Review and comparison of early-stage and commercially available technologies
Anthropogenic greenhouse gas (GHG) emissions continue to alter the global climate. As it stands, CO2 contributes the most toward the rise in global temperature when compared to any other GHG. Since the end of the preindustrial age (1750), levels of CO2 in the atmosphere have risen by 47 percent, and, even within just the last decade, levels have risen by 1.4 percent per year on average.
Much of the global society is still reliant on carbon-based fossil fuels, and to keep the rise in global temperature under the 1.5 degrees-C goal set by the Paris Climate Agreement, a transition to carbon-neutral energy sources must be made quickly, but meeting this audacious goal will also require the simultaneous development of negative-emission technologies (NETs) and the implementation of progressive policies, regulations, and incentive structures for rapid technology adoption.
Significant attention and resources have been devoted to terrestrial NETs, with several strategies developed and demonstrated at varying scales, ranging from age-old afforestation/reforestation to hybrid bioenergy with carbon capture and storage (BECCS) and modular direct air capture (DAC) technologies. While the widespread adoption of afforestation and BECCS is limited by competing land-use challenges, the use of DAC is limited due to high cost. Most importantly, while these strategies address CO2 emissions, they fail to tap into the planet’s largest CO2 sink—the oceans.
This article – adapted and summarized from the original publication (Myers, C.R. and V.S. Chinmayee. 2022. Ocean Deacidification Technologies for Marine Aquaculture. J. Mar. Sci. Eng. 2022, 10(4), 523 – reviews and compares early-stage and commercially available technologies for the deacidification of seawater and their suitability for aquaculture.
CO2 in the ocean
The oceans absorb about 33 percent of all anthropogenic CO2 emissions. When compared in equivalent units, bulk CO2 in air and ocean environments is about 720 Gt and 38,400 Gt, respectively. The higher average CO2 concentration and significant CO2 reserves in global oceans offer an opportunity for ocean-based climate solutions. CO2 absorbed by the oceans is converted to carbonic acid and subsequently, H+ and bicarbonate, which decreases the saturation state of calcium carbonate and results in a reduced availability of carbonates for marine organisms to build their shells, leading to decreased productivity and quality of many aquacultured shellfish.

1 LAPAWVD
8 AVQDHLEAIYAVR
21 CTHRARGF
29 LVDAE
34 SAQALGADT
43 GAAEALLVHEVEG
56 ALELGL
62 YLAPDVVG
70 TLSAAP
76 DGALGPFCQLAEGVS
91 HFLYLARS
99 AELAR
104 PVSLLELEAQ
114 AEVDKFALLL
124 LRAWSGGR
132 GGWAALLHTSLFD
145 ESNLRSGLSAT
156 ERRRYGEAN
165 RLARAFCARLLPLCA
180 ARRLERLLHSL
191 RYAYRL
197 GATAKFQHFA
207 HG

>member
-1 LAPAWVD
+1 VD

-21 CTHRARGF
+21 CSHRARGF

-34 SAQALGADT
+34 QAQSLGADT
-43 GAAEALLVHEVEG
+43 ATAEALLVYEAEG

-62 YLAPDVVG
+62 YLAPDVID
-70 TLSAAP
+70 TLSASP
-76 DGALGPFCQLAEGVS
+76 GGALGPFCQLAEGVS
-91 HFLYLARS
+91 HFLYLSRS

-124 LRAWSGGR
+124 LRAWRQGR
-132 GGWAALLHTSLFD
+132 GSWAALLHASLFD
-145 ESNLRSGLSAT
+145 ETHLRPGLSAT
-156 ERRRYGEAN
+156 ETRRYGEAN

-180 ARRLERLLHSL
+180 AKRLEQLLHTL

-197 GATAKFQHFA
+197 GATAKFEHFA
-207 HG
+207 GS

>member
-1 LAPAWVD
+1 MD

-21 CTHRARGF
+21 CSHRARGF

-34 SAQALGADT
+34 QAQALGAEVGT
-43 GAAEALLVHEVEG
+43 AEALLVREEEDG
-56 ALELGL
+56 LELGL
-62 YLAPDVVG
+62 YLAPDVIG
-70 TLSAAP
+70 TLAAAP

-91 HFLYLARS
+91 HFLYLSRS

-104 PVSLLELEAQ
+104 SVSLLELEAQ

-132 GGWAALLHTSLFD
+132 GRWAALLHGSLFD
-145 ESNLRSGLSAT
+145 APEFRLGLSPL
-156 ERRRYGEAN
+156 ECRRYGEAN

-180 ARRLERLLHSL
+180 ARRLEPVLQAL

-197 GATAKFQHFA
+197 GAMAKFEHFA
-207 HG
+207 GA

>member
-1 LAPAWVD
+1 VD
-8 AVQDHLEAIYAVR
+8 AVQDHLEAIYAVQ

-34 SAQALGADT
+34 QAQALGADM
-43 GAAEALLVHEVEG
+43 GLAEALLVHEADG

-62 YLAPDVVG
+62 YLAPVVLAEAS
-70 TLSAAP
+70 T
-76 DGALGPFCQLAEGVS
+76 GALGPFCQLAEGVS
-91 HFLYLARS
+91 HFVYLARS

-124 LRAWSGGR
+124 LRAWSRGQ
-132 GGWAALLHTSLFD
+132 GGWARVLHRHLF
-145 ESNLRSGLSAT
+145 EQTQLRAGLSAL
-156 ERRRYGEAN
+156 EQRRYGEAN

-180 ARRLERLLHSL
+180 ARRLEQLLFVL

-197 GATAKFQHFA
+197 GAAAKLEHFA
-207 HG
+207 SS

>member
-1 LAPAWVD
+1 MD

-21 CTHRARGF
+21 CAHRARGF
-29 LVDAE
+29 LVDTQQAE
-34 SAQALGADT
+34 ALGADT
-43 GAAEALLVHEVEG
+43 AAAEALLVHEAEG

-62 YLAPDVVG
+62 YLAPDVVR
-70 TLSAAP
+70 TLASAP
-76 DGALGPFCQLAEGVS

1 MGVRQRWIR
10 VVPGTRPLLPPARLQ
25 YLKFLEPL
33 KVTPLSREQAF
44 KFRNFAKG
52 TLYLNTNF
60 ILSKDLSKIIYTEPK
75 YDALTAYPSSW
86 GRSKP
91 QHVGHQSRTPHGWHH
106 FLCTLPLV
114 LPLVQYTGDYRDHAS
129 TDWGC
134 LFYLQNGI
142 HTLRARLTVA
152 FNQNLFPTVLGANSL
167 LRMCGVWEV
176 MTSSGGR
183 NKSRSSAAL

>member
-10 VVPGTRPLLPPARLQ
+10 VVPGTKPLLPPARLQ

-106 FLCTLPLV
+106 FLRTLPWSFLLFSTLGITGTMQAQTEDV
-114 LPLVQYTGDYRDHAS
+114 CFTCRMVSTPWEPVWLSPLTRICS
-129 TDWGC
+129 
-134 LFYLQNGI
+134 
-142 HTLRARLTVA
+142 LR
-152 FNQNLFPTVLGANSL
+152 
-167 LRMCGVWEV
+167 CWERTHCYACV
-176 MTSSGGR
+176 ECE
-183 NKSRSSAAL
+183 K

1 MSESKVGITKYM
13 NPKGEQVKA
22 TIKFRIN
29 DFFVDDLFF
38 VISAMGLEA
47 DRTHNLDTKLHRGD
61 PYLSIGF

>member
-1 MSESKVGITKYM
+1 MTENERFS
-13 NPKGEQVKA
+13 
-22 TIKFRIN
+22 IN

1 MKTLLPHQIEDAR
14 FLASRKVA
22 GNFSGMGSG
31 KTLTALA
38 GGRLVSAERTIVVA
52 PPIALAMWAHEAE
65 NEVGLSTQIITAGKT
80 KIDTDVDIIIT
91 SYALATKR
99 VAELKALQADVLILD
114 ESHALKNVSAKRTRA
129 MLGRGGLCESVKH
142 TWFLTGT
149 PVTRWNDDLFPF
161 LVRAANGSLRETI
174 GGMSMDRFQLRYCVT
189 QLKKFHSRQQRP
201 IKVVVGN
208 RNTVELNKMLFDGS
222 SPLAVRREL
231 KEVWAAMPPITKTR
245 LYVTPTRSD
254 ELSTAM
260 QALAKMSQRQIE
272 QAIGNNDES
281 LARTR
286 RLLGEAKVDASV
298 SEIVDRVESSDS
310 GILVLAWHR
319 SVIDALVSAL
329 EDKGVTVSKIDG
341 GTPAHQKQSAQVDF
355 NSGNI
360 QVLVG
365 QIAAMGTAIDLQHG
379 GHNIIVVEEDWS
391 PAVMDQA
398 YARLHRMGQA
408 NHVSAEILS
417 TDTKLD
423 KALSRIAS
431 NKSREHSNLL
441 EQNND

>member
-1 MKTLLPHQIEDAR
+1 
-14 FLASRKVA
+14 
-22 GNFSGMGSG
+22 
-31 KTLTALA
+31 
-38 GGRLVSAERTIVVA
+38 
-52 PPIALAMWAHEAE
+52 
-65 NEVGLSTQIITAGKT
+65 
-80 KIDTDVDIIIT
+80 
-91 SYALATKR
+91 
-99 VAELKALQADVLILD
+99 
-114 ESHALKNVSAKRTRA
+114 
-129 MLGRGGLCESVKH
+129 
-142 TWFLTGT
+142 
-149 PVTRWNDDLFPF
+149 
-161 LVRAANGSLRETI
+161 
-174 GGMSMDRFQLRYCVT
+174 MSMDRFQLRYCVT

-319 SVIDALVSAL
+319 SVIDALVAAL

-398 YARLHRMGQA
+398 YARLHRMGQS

Ocean acidification also has direct impacts on coastal ecosystems, communities and marine-based economies. Hence, ocean-based carbon-capture solutions not only offer opportunities to utilize a concentrated CO2 source for high-impact NETs, but are also a means to address anthropogenic ocean acidification. All the forms of CO2 including bicarbonate (HCO3−) and carbonate ion (CO3-2) are in equilibrium with each other; however, slight changes in pH, temperature, and salinity affect the relative concentrations of those carbon species. Manipulating this carbonate/bicarbonate equilibrium is central to the operation of many ocean CO2 capture technologies.
Ocean acidification impacts on marine aquaculture
In addition to the broader impacts of ocean-based CO2 removal, there are direct ecosystem and economic benefits from ocean deacidification. Coastal industries, particularly marine aquaculture, are highly sensitive to ocean CO2 levels and pH changes, which can lower the saturation state of aragonite, a crystalline form of calcium carbonate that many organisms use to build their shells. Shellfish, a general term used to describe aquatic shelled mollusks and crustaceans used for food, are directly impacted by the reduced availability of aragonite to build shells, leading to decreased aquaculture quality and productivity.